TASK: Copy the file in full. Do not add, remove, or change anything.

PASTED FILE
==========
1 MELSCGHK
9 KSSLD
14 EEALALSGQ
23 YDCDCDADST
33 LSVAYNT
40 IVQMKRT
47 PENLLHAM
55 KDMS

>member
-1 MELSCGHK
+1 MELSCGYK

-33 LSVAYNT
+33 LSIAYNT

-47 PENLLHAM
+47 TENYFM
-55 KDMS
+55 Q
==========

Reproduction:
1 MELSCGHK
9 KSSLD
14 EEALALSGQ
23 YDCDCDADST
33 LSVAYNT
40 IVQMKRT
47 PENLLHAM
55 KDMS

>member
-1 MELSCGHK
+1 MELSCGYK

-33 LSVAYNT
+33 LSIAYNT

-47 PENLLHAM
+47 TENYFM
-55 KDMS
+55 Q